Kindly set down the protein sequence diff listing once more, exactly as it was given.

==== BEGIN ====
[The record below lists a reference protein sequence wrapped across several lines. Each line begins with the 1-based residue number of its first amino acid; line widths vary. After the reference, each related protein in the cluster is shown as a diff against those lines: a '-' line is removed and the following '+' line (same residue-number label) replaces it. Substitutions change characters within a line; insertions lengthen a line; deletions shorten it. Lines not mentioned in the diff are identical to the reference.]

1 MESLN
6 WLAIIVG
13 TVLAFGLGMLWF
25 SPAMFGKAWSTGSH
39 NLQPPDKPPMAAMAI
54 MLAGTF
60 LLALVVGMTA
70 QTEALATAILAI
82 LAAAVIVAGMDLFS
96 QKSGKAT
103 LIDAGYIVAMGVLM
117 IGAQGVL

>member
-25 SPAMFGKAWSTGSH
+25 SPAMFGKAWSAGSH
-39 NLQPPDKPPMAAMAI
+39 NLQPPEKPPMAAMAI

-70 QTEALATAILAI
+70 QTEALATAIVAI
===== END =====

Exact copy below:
[The record below lists a reference protein sequence wrapped across several lines. Each line begins with the 1-based residue number of its first amino acid; line widths vary. After the reference, each related protein in the cluster is shown as a diff against those lines: a '-' line is removed and the following '+' line (same residue-number label) replaces it. Substitutions change characters within a line; insertions lengthen a line; deletions shorten it. Lines not mentioned in the diff are identical to the reference.]

1 MESLN
6 WLAIIVG
13 TVLAFGLGMLWF
25 SPAMFGKAWSTGSH
39 NLQPPDKPPMAAMAI
54 MLAGTF
60 LLALVVGMTA
70 QTEALATAILAI
82 LAAAVIVAGMDLFS
96 QKSGKAT
103 LIDAGYIVAMGVLM
117 IGAQGVL

>member
-25 SPAMFGKAWSTGSH
+25 SPAMFGKAWSAGSH
-39 NLQPPDKPPMAAMAI
+39 NLQPPEKPPMAAMAI

-70 QTEALATAILAI
+70 QTEALATAIVAI